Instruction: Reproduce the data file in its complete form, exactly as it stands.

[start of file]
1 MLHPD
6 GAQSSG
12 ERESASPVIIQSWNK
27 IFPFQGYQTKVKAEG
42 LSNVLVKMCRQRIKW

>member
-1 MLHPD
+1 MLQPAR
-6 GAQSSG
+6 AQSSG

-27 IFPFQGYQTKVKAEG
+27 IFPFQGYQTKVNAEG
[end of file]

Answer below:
1 MLHPD
6 GAQSSG
12 ERESASPVIIQSWNK
27 IFPFQGYQTKVKAEG
42 LSNVLVKMCRQRIKW

>member
-1 MLHPD
+1 MLQPAR
-6 GAQSSG
+6 AQSSG

-27 IFPFQGYQTKVKAEG
+27 IFPFQGYQTKVNAEG